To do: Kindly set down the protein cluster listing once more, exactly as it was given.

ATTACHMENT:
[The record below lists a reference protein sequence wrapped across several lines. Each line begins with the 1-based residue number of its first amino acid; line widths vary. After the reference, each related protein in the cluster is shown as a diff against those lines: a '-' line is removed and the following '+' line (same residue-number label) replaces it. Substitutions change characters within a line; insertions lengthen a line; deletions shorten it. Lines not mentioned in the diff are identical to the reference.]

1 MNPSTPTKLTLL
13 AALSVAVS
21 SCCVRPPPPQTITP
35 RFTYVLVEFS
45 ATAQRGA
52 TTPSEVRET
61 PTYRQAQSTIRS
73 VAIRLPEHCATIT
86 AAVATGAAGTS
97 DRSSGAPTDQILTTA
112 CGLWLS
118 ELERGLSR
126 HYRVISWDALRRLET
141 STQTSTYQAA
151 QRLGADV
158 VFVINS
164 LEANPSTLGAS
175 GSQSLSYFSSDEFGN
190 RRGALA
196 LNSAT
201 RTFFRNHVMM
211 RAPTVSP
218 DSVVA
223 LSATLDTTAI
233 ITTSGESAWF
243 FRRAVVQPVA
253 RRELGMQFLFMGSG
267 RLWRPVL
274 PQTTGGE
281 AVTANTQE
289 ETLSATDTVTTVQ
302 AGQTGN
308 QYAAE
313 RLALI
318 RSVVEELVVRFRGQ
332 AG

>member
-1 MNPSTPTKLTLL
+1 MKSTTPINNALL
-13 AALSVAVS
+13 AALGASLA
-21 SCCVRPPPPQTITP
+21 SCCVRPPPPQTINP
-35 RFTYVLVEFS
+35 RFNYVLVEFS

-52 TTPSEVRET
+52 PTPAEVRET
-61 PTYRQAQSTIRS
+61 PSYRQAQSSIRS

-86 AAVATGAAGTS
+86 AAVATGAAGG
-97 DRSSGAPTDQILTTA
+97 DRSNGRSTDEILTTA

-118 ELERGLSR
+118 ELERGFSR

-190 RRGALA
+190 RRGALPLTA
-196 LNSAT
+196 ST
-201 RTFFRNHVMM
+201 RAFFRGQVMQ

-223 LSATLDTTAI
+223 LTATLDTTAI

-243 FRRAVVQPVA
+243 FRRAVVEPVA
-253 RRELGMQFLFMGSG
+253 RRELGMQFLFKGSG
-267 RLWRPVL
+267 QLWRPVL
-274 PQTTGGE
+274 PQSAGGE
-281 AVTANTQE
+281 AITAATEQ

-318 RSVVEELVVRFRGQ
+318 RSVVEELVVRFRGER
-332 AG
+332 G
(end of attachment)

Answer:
[The record below lists a reference protein sequence wrapped across several lines. Each line begins with the 1-based residue number of its first amino acid; line widths vary. After the reference, each related protein in the cluster is shown as a diff against those lines: a '-' line is removed and the following '+' line (same residue-number label) replaces it. Substitutions change characters within a line; insertions lengthen a line; deletions shorten it. Lines not mentioned in the diff are identical to the reference.]

1 MNPSTPTKLTLL
13 AALSVAVS
21 SCCVRPPPPQTITP
35 RFTYVLVEFS
45 ATAQRGA
52 TTPSEVRET
61 PTYRQAQSTIRS
73 VAIRLPEHCATIT
86 AAVATGAAGTS
97 DRSSGAPTDQILTTA
112 CGLWLS
118 ELERGLSR
126 HYRVISWDALRRLET
141 STQTSTYQAA
151 QRLGADV
158 VFVINS
164 LEANPSTLGAS
175 GSQSLSYFSSDEFGN
190 RRGALA
196 LNSAT
201 RTFFRNHVMM
211 RAPTVSP
218 DSVVA
223 LSATLDTTAI
233 ITTSGESAWF
243 FRRAVVQPVA
253 RRELGMQFLFMGSG
267 RLWRPVL
274 PQTTGGE
281 AVTANTQE
289 ETLSATDTVTTVQ
302 AGQTGN
308 QYAAE
313 RLALI
318 RSVVEELVVRFRGQ
332 AG

>member
-1 MNPSTPTKLTLL
+1 MKSTTPINNALL
-13 AALSVAVS
+13 AALGASLA
-21 SCCVRPPPPQTITP
+21 SCCVRPPPPQTINP
-35 RFTYVLVEFS
+35 RFNYVLVEFS

-52 TTPSEVRET
+52 PTPAEVRET
-61 PTYRQAQSTIRS
+61 PSYRQAQSSIRS

-86 AAVATGAAGTS
+86 AAVATGAAGG
-97 DRSSGAPTDQILTTA
+97 DRSNGRSTDEILTTA

-118 ELERGLSR
+118 ELERGFSR

-190 RRGALA
+190 RRGALPLTA
-196 LNSAT
+196 ST
-201 RTFFRNHVMM
+201 RAFFRGQVMQ

-223 LSATLDTTAI
+223 LTATLDTTAI

-243 FRRAVVQPVA
+243 FRRAVVEPVA
-253 RRELGMQFLFMGSG
+253 RRELGMQFLFKGSG
-267 RLWRPVL
+267 QLWRPVL
-274 PQTTGGE
+274 PQSAGGE
-281 AVTANTQE
+281 AITAATEQ

-318 RSVVEELVVRFRGQ
+318 RSVVEELVVRFRGER
-332 AG
+332 G